Using Bristol Blogs for discussion


Language and Education, School of Education


Robert Sharples:

Tools used

Bristol Blogs –

A screengrab of the blog screen, showing topics

‘So much of the richness of dialogue comes from the small conversations we have in corridors and doorways and this is lost online’


Discussion is a part of everything that we do. Rob was interested in dialogic learning and wanted to find a way for dialogue to help students overcome isolation and sustain engagement within his newly developed unit. This wasn’t only for students’ welfare, but also for their academic and intellectual development.

Blackboard hadn’t felt like the right tool for this project; there had been problems achieving what Rob had wanted in the VLE. Whilst completing some work with Padlet and OneNote, as well as trying out Mural, Rob felt he wanted a more secure way for students to contribute to conversation.

He needed a tool to be accessible and simple for students but also something that he felt comfortable using. The tool needed to work in an asynchronous and semi-synchronous way. Students could be writing; Rob could be responding, and students could be responding too.


Although Rob had experimented with blogging in previous years, this was a first for this unit. The Bristol Blogs platform became a good contender to use in his teaching. It was a stable tool, that is supported by IT services, so Rob knew he could get help using it when needed. There is also a strong fence around it, with only approved users able to read or contribute to the blog. This was important because it allowed the students to contribute freely, without worrying who might later read their emerging ideas.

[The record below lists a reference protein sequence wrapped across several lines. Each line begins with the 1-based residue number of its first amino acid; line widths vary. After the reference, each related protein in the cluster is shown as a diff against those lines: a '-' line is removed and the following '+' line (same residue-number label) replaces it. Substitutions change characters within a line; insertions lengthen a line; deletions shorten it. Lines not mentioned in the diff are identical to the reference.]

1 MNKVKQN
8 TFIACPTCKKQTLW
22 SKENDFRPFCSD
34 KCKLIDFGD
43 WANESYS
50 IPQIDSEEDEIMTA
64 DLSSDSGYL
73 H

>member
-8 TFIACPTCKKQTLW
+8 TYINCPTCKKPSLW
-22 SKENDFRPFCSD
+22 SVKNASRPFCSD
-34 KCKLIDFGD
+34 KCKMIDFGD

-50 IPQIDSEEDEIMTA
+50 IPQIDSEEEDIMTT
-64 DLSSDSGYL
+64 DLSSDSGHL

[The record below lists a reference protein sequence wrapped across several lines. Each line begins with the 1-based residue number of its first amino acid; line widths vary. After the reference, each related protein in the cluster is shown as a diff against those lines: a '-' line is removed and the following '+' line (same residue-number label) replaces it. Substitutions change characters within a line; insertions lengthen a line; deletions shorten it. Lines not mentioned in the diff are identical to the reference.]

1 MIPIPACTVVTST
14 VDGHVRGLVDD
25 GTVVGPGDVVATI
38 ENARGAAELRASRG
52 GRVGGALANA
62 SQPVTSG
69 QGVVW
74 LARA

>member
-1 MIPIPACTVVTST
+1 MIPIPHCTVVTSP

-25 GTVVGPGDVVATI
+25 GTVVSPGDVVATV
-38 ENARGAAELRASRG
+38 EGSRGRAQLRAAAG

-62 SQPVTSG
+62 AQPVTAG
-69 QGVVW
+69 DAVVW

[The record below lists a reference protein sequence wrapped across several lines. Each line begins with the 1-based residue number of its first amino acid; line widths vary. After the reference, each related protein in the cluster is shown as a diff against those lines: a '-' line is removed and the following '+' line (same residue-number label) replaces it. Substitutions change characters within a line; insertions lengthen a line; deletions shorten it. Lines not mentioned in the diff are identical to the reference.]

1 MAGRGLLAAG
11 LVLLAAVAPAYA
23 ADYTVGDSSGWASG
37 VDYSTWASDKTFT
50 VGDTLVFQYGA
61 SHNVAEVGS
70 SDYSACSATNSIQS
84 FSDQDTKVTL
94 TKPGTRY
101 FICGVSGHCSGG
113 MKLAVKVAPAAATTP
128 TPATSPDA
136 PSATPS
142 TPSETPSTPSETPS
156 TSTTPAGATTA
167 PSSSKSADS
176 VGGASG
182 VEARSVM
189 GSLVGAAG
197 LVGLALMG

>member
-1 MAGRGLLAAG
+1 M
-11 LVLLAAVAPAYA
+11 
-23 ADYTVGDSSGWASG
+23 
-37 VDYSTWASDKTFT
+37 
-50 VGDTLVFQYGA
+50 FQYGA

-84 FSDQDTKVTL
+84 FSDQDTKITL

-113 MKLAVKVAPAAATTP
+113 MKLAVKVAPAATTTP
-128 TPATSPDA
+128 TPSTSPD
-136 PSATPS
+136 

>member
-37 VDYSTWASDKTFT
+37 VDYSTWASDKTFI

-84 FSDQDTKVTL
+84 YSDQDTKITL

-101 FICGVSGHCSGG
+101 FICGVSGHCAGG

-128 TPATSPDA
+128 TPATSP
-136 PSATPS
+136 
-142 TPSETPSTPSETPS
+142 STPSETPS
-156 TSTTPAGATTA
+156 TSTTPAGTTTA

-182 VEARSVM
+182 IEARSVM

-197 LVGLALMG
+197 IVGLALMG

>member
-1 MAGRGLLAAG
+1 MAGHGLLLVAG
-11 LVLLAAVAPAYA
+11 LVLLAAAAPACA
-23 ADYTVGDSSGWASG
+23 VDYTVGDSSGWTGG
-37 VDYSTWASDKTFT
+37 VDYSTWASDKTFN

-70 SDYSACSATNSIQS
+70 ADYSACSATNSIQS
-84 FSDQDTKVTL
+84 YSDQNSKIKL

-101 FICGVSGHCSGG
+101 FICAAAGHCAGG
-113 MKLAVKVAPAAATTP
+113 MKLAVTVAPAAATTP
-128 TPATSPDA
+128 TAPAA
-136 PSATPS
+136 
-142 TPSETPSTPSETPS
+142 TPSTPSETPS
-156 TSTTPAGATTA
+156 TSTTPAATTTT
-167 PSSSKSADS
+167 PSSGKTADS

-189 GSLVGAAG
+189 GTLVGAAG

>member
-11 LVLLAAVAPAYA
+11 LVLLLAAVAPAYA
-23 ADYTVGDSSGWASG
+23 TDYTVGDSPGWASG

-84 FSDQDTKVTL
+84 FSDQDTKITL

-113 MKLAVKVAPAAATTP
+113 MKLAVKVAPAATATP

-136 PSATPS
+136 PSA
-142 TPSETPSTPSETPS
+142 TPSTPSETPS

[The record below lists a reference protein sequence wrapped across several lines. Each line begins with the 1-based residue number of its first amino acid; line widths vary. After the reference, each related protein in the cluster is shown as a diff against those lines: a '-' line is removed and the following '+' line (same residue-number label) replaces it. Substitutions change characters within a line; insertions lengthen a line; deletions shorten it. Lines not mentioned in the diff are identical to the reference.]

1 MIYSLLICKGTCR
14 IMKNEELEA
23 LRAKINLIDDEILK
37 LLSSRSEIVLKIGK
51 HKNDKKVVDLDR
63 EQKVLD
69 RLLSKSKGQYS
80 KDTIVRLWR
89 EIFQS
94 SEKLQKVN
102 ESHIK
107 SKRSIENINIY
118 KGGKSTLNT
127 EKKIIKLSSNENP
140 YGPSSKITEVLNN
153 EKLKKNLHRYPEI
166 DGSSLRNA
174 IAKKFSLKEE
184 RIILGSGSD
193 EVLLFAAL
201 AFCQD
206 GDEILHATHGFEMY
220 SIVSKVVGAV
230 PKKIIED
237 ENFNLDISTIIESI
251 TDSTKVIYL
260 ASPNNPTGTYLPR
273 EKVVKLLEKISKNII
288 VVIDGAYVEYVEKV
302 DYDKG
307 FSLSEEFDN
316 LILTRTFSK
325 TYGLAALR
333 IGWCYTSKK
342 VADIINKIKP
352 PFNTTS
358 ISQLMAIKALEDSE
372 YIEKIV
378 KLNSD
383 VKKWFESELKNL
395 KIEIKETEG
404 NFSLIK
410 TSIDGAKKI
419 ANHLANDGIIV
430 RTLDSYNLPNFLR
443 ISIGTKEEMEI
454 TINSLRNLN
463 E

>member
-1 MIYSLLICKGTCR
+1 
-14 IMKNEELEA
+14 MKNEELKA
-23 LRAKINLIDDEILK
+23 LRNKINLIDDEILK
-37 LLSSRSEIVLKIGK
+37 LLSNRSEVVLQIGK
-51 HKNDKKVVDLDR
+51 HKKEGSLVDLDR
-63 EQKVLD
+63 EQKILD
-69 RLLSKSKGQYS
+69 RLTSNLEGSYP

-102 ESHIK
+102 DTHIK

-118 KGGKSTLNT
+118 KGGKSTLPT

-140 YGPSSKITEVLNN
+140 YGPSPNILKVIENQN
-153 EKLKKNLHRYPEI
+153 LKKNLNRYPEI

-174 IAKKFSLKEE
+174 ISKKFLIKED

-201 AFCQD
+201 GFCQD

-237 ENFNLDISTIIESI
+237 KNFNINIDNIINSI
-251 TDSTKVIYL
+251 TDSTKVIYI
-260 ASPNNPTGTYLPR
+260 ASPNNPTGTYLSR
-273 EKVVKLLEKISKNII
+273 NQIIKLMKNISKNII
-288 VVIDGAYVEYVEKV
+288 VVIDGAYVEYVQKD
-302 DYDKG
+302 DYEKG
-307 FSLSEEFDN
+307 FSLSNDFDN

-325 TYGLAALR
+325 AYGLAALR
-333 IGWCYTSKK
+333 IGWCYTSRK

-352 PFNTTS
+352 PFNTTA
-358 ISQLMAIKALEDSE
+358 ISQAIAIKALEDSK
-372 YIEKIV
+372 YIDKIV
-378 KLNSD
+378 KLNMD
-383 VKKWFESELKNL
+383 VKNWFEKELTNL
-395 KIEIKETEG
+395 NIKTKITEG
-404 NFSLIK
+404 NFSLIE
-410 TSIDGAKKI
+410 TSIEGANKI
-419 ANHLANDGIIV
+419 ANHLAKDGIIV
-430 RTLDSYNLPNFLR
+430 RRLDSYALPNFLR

What was done

To begin with, students had to make an account on Bristol Blogs. Rob then added them to the unit’s space. The guidance and directions were very clear and sat within their unit handbook and Blackboard pages. A safe environment was created where Rob could tell students that no one except peers would be reading their blog contributions, which allowed the students to think and write more freely.

A task was then set for them every week. The unit is called ‘Expanding notions of language’ and it is intended to get language teachers thinking more widely about what language is. There is an emphasis on reflection, but without asking them to write reflective pieces. The students spend three weeks looking at various aspects of language, including communities, language in the family, language in social media, and language, security, and surveillance.

Rob wanted students to dig deeper into their thinking about language and develop as writers. So, asking them to write 500 words every week, and write about their roles in TESOL, enabled them to do this. It also got them writing more reflectively. The blog was a great tool for them to engage with but also developed them academically.

What worked well

Issues and considerations

Student Feedback

Student feedback was very positive. Two thirds rated the unit ‘excellent’ (and over 92% ‘good or excellent’), with several comments specifically mentioning the blog. It was felt to be an extra channel of communication between students and with the tutor, and a useful space for students to formulate their ideas for discussion in class.